Super Short Precision Rifles: Is there such thing as a 16.5″ .308 Tactical Bolt Action Rifle?
Short Rifle, Long Range: Testing our 16.5″ 308 Remington 700 out to 635 yards,
16.5 Inch 308 Winchester Precision Rifle: Summary of a Short Rifle
My 16.5″ 308 Winchester (above) is a fun little rifle.
My 22″ 308 Winchester (above) is my favorite rifle to shoot.
How did you measure your headspace within .001″? I have a go and a no-go gauge, that’s it.
I use a Forster Match Rife Headspace Gauge Kit. It includes gauges in .001″ increments.
Are you aware of any similar studies?
I’ve referenced a few other 223 Remington studies in my prior posts. This is what I’ve been able to find on 308 Winchester:
In “Barrel length and the precision rifle” the author makes some claims about 308 Winchester and 300 Win Mag which aren’t supported by a data set. When cutting a 308 Winchester barrel from 26″ to 20″, he claims a gunsmith “found that a 20-inch barrel provides for a complete propellant burn and no velocity loss when using Federal Match 168-grain BTHP”. I think he may be misquoting his source. Maybe he meant negligible?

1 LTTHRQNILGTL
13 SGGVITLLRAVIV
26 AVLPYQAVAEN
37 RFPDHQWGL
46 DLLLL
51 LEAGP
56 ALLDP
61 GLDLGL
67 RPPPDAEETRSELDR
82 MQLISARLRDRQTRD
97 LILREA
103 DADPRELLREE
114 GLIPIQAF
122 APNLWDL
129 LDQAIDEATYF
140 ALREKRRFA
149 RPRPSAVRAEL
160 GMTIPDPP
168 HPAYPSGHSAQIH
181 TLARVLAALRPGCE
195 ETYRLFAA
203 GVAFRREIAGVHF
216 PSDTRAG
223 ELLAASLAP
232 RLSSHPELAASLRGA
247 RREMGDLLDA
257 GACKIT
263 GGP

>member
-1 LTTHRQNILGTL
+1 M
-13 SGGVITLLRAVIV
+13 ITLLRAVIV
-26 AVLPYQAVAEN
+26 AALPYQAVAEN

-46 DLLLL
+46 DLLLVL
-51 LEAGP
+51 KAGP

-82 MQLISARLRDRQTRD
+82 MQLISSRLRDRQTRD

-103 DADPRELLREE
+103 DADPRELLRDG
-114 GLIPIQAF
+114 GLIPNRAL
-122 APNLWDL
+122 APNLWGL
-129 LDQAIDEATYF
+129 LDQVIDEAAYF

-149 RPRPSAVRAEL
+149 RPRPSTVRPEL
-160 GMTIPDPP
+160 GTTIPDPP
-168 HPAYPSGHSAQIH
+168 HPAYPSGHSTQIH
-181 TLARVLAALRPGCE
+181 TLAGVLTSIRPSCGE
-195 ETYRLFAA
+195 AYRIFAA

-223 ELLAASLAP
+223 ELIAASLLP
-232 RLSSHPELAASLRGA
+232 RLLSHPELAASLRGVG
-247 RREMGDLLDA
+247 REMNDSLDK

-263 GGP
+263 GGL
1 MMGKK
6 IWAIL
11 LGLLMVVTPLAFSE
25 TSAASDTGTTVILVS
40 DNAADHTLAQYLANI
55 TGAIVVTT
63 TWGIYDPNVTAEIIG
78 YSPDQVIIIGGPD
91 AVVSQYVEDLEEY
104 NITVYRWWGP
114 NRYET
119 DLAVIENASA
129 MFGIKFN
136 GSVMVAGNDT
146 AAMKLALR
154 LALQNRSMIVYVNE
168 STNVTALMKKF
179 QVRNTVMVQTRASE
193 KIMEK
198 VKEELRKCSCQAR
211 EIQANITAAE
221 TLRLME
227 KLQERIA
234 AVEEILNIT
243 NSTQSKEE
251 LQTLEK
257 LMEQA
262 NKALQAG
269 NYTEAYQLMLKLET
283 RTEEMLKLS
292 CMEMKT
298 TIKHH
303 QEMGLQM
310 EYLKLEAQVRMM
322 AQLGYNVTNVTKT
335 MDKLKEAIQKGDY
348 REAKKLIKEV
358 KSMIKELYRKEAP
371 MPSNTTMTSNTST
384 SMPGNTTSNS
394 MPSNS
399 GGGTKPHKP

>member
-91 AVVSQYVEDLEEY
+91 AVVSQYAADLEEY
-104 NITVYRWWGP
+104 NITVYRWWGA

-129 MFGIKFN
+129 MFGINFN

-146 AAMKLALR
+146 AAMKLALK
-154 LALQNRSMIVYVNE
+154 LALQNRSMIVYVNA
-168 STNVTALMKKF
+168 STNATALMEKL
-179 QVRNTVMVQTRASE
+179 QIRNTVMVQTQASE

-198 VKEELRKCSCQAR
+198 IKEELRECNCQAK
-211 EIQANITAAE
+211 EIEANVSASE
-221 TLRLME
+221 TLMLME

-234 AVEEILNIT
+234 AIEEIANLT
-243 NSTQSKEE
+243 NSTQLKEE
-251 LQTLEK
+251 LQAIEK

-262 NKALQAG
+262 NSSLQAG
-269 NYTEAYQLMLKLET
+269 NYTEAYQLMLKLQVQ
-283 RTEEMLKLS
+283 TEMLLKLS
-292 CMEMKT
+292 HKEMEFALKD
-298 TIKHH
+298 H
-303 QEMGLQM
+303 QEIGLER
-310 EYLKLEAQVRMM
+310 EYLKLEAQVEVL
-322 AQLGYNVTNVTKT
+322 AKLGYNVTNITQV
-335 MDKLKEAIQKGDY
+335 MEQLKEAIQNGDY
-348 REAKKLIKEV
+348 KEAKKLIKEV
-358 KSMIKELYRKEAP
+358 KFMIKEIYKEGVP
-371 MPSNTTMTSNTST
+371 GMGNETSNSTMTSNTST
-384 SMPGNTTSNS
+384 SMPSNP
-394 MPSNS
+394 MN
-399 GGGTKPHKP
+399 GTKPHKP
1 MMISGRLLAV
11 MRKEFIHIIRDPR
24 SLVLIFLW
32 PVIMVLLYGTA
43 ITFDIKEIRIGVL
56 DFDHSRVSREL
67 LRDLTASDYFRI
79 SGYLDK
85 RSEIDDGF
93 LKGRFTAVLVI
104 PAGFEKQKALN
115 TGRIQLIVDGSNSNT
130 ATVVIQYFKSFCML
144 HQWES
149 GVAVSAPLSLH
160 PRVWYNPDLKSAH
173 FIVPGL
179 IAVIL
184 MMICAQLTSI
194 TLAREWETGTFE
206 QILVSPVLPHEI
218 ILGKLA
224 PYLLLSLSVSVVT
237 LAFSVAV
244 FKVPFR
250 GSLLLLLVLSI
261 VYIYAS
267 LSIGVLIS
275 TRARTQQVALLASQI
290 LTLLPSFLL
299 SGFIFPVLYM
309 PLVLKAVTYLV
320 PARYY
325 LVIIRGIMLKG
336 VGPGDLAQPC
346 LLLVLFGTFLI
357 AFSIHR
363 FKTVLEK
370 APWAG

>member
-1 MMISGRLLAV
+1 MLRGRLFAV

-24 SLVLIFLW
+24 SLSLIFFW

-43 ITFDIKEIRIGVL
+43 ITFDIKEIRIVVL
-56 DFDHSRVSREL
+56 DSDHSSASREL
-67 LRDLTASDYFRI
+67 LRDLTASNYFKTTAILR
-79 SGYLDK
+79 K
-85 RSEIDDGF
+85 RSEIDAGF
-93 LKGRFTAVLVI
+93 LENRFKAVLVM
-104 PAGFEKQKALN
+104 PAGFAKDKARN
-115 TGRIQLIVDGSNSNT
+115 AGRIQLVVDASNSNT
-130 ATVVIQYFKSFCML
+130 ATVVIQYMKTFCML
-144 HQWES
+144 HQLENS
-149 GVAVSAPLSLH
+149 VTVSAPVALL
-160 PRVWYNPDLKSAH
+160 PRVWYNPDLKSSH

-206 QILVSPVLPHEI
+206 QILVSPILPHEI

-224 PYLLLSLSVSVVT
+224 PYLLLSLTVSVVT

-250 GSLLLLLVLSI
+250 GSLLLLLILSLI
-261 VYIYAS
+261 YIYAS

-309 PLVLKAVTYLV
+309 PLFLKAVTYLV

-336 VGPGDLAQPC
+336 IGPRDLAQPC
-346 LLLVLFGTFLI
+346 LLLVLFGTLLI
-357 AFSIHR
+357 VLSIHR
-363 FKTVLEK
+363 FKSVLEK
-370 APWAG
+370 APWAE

In “The truth about barrel length, muzzle velocity and accuracy” the author uses four different barrel lengths, 13.5″, 16″, 18″ and 26.5″, and eight different cartridges. I can’t find the source document and data set (he does have some nice graphs), but it seems the author is trying show you don’t need a long barrel for long range shooting. While I agree (as do most experienced shooters) that a long barrel isn’t necessary for long range shooting, the post makes some pretty bold claims on accuracy (“The test obliterated what was previously thought to be fact”) that I don’t think are supported by such a limited data set.
“Effect of Barrel Length on the Muzzle Velocity and Report from a Mosin-Nagant 7.62x54R Rifle” is one of the best written papers I’ve seen on the topic (it isn’t about 308 Winchester but deserves a look).
How much did muzzle blast change?
The rifle with a shorter barrel was louder. This was noticeable from 19 inches and below. Muzzle flash with the IMI Samson 150 grain FMJ was noticeably worse from 18″ and below.
So you built a custom rifle just to cut it apart?
Yes, I guess I did. I got the longest blank I could and went from there. Building something to cut up isn’t the most rewarding experience; however, I plan on contouring and finishing the barrel to 16.25″ (that’s why I stopped at 16.5″).